Is Hobbes a defender of religious toleration? In this paper, Sreedhar defends a reading according to which Hobbes can be best understood as providing a powerful critique of organized religion, at least in most of its forms. She argues that the duties of the Hobbesian sovereign with regard to religion are twofold: (1) the duty to not only allow but also to encourage religious diversity and pluralism, and (2) the duty to educate his subjects so it is nearly impossible that they be swayed by religious extremists and fanatics, who will invariably arise in any society. She concludes: “I think it is fair to say that Hobbes is not concerned with toleration of religion as much as he is concerned with the regulation of religion. [...] In fact, he may not even be the sort of ally that an advocate of toleration should choose” (39f.).


Three-Text Edition of Thomas Hobbes’s Political Theory

Deborah Baumgold (2017) (ed.): Three-Text Edition of Thomas Hobbes’s Political Theory. The Elements of Law, De Cive and Leviathan. Cambridge: Cambridge University Press.

An exciting English-language edition which for the first time presents Thomas Hobbes’s masterpiece Leviathan alongside two earlier works, The Elements of Law and De Cive.


‘This edition constitutes a remarkable undertaking. It has been executed with precision and astute judgement throughout and will prove invaluable for anyone doing serious research on the development of Hobbes’s political theory.’ Robin Douglass – King’s College London

‘Baumgold’s arrangement of Hobbes’s three major political treatises in parallel columns greatly facilitates our study of the changes in his views over a decade and also the evaluation of claims that those changes were significant. For Hobbes scholars, Baumgold’s book is the equivalent of ‘Gospel Parallels’.’ Al Martinich – Vaughan Centennial Professor in Philosophy, University of Texas, Austin

‘Deborah Baumgold’s brilliantly executed parallel-text edition demonstrates her thesis that Hobbes wrote his political theory three times over as the English civil war unfolded, in Elements, De Cive and Leviathan, each for different audiences.’ Patricia Springborg – Humboldt-Universität zu Berlin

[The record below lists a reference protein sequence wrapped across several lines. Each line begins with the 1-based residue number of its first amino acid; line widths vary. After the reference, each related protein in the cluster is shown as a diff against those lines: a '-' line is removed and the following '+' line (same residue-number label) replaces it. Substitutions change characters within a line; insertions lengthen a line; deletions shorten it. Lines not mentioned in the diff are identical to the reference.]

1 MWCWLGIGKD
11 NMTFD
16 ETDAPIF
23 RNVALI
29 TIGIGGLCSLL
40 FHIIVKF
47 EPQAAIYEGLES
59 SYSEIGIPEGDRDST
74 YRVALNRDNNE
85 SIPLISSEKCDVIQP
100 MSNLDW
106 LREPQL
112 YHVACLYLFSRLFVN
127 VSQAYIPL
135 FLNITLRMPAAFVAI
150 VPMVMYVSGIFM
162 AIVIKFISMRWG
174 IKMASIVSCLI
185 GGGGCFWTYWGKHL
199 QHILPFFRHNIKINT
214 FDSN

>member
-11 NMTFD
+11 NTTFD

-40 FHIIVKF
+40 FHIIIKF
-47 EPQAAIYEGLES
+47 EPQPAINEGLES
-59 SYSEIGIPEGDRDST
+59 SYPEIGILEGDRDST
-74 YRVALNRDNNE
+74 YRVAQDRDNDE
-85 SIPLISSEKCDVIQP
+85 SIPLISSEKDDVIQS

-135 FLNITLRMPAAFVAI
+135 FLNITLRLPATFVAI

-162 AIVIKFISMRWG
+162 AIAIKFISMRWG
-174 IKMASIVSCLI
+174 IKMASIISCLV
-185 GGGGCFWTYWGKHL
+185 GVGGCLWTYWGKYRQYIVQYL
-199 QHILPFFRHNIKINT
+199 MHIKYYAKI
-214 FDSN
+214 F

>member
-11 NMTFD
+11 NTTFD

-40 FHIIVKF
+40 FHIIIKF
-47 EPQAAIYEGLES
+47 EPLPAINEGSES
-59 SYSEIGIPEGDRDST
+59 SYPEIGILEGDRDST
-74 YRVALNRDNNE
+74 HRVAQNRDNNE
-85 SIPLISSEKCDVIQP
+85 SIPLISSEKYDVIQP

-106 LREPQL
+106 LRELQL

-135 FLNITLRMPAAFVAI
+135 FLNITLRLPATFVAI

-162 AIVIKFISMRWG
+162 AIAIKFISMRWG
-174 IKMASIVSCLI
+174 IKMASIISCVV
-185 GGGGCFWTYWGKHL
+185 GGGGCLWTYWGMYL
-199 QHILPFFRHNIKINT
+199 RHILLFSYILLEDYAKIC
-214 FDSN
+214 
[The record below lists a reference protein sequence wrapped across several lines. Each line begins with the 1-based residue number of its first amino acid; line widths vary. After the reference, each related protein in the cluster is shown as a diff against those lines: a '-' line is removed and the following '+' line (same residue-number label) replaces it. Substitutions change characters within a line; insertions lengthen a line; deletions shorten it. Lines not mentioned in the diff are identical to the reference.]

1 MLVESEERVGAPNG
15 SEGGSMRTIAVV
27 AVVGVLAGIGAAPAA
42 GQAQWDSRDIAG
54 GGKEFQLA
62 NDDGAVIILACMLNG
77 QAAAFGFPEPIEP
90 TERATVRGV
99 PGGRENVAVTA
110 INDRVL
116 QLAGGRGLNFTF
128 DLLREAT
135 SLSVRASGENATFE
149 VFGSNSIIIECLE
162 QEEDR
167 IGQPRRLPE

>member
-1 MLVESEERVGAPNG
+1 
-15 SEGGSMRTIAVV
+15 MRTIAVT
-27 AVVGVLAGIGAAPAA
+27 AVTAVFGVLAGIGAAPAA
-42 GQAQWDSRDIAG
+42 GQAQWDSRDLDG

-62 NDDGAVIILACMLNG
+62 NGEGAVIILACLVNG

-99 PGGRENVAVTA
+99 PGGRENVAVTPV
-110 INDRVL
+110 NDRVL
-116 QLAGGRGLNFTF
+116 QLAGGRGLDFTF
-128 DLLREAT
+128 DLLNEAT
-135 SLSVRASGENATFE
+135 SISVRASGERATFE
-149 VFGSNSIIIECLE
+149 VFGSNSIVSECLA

‘How did Hobbes compose, think, and rethink his political philosophy? Deborah Baumgold’s edition offers new insights and will spur fruitful contributions to our debates for year to come.’ Ted H. Miller – University of Alabama

‘That Hobbes wrote three versions of his political theory is widely recognized; that no one has yet published his three key theoretical texts together is remarkable. Baumgold’s text thus fills a very important gap in Hobbes scholarship, bringing together The Elements, De Cive, and Leviathan in an accessible, elegant, and precise form. The Three-Text Edition of Thomas Hobbes’s Political Theory will be an essential resource for scholars and readers.’ Daniel Kapust – University of Wisconsin, Madison


Article: Hobbes’s agnostic theology before Leviathan

Arash Abizadeh: ‘Hobbes’s agnostic theology before Leviathan’, Canadian Journal of Philosophy, 47 (2017), pp. 714-737.

Prior to 1651, Hobbes was agnostic about the existence of God. Hobbes argued that God’s existence could neither be demonstrated nor proved, so that those who reason about God’s existence will systematically vacillate, sometimes thinking God exists, sometimes not, which for Hobbes is to say they will doubt God’s existence. Because this vacillation or doubt is inherent to the subject, reasoners like himself will judge that settling on one belief rather than another is epistemically unjustified. Hobbes’s agnosticism becomes apparent once we attend to his distinctions between the propositional attitudes one might adopt towards theological claims, including supposing, thinking, having faith and knowing.
Keywords: Thomas Hobbes, agnosticism, God, theology, atheism, propositional attitudes.

Article: Obligation and Sovereign Virtue in Hobbes’s Leviathan

J. Matthew Hoye: ‘Obligation and Sovereign Virtue in Hobbes’s LeviathianThe Review of Politics, 79 (2017), pp. 23-47.